How To Profit From January Effect
The stock market has broken the tradition of a prolonged correction in December this year for the first time in five years as the market rally that everyone was expecting came too early this month.
Despite a volatile ride last week, the PSE index ended this seasonal correction that started in November with a 2.7-percent gain right before the start of the last five trading days of the year. This uptrend may further strengthen market tendency to rally toward the end of the year as shown by historical statistics where the so-called Santa Claus rally has always occurred 80 percent of the time in the last 10 years with an average gain of 2 percent.
The momentum from the increase in buying activities from this rally has helped push the market to trend higher up to the first week of the new year. Historical data showed that this so-called January Effect had occurred 65 percent of the time for the past 20 years since 1997 with an average gain of 3.9 percent.
A closer look at the past 10 years shows similar probability of 60 percent with an even higher historical gain of 4.2 percent. In other words, if you start buying today in anticipation of a rally by yearend, there is good chance that share prices may continue to go up until the first week of January, for a total return of 6.2 percent.
Although past performance is no guarantee of future results, betting on stocks with high probability of advancing during the January Effect may be helpful by looking at their historical share price performance.
Let’s start with the PSE Index stocks. Among the 30 stocks in the group, only San Miguel Corp. has consistently risen during the first week of January in nine of the last 10 years with an average gain of 4 percent.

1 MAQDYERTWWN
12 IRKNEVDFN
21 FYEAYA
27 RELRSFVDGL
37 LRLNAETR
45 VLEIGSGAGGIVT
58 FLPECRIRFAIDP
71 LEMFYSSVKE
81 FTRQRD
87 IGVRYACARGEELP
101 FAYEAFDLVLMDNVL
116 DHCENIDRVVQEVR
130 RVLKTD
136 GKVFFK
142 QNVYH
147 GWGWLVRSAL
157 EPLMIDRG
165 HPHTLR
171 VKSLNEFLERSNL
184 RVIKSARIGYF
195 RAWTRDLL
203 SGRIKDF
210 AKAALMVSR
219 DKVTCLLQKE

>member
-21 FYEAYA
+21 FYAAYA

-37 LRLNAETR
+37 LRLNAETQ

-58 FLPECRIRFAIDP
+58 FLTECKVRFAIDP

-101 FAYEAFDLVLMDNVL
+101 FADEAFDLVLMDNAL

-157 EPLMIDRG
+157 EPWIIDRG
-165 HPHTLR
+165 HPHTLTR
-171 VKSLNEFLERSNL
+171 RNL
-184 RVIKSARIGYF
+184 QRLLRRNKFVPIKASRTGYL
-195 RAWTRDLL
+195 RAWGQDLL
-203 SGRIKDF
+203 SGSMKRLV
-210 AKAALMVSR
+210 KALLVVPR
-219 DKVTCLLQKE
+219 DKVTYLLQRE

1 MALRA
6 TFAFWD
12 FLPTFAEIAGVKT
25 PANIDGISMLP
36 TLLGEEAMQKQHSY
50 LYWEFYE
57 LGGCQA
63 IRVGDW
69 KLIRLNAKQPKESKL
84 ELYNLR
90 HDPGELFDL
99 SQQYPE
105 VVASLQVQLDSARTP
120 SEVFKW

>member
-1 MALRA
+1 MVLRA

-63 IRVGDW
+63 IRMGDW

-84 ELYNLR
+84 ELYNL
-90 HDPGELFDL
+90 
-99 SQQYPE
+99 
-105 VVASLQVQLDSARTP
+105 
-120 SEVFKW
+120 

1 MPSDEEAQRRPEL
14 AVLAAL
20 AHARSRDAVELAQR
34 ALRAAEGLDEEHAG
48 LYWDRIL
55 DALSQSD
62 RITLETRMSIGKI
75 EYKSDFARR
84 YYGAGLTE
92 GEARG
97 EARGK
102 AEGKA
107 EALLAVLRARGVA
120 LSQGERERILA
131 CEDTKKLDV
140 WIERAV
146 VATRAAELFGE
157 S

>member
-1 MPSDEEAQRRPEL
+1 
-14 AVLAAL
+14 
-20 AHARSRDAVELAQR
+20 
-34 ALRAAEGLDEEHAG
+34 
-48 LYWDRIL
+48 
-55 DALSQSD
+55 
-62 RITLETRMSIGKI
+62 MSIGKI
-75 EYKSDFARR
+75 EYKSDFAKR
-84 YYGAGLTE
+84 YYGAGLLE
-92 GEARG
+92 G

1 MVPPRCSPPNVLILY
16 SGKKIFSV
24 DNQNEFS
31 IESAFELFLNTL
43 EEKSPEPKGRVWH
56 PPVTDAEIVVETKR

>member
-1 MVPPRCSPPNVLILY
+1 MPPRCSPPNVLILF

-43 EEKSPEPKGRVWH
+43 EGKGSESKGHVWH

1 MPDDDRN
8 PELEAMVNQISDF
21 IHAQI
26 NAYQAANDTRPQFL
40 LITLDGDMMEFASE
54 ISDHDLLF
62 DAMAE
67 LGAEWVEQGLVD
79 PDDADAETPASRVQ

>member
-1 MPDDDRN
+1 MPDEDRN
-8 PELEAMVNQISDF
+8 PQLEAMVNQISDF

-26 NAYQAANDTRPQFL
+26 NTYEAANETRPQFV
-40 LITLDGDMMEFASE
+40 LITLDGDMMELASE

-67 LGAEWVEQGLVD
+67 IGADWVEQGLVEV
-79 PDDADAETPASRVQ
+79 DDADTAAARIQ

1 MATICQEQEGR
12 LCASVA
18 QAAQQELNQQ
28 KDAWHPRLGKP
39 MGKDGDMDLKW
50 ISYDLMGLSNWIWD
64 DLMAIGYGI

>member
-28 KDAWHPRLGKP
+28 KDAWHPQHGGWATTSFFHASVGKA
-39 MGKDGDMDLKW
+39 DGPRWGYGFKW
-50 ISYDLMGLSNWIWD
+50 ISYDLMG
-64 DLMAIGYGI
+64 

The other index stocks with 80 percent historical probability are Ayala Land (+5.1 percent), Semirara Coal (+6.1 percent) and Universal Robina (+6.3 percent) while those with 70 percent probability include Aboitiz Equity Ventures (+3.8 percent), Aboitiz Power (+3.5 percent), ICTSI (+3.4 percent) and PLDT (+5.1 percent).
It is also interesting to note that during this period, the riskier, small cap stocks that have market capitalization of P2 billion or less have historically outperformed the larger cap stocks with an average return of 9.4 percent in 70 percent of the time for the past 10 years.
Average returns become less as market capitalization increases during the January Effect. Mid cap stocks with market capitalization of P2 billion to P10 billion have average returns of 7.9 percent while big cap stocks with market capitalization of P10 billion to P200 billion have returns of 6.6 percent. The mega cap stocks with over P200 billion capital have 6.4 percent returns.
Among the notable nonindex stocks that have outperformed in at least 70 percent of the time for the past five years are Manila Water (+4.3 percent), National Reinsurance Corp. (+5.7 percent), Suntrust Home Developers (+4.8 percent), Vitarich (+10.3 percent), Century Properties (+8.5 percent), Sta. Lucia Land (+4.3 percent), Engineering Equipment (+7.7 percent), PXP Energy Corp (+7.5 percent), Rockwell Land (+7.4 percent), Apex Mining (+14 percent) and Phinma Energy (+8.2 percent).
Investors tend to buy riskier securities at the beginning of the year when they expect the New Year is going to be a good one, but as the year evolves, the strategy slowly shifts to less risky, more reliable stocks.
Following the historical pattern of the market, it may be beneficial to include some promising, small cap stocks in your portfolio while balancing the risks with larger cap stocks for stability to maximize returns at start of the year. You can adjust your investment allocation as risk and reward outlook changes during the year.
While it may be profitable to take advantage of this market anomaly every January, bear in mind that the strength of the advance shall always depend on how positive investors expect the year 2018 to unfold.
Henry Ong is a Registered Financial Planner of RFP Philippines. He is one of best-selling book co-author of Money Matters. He also writes regularly as columnist for the Philippine Daily Inquirer.
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